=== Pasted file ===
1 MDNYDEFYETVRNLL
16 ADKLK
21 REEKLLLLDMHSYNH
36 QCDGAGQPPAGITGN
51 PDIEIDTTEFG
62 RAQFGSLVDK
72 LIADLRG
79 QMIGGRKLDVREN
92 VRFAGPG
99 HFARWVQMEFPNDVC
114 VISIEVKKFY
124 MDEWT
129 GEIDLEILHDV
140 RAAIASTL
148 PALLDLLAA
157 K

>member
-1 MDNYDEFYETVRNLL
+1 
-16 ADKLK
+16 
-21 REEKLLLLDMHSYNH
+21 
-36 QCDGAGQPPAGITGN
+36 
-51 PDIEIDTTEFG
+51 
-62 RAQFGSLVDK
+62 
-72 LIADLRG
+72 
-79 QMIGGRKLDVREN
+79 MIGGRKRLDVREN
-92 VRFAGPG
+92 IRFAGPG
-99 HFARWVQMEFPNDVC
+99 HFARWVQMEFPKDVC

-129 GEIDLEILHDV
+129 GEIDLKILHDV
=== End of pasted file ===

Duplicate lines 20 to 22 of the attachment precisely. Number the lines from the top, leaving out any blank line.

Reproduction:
-16 ADKLK
+16 
-21 REEKLLLLDMHSYNH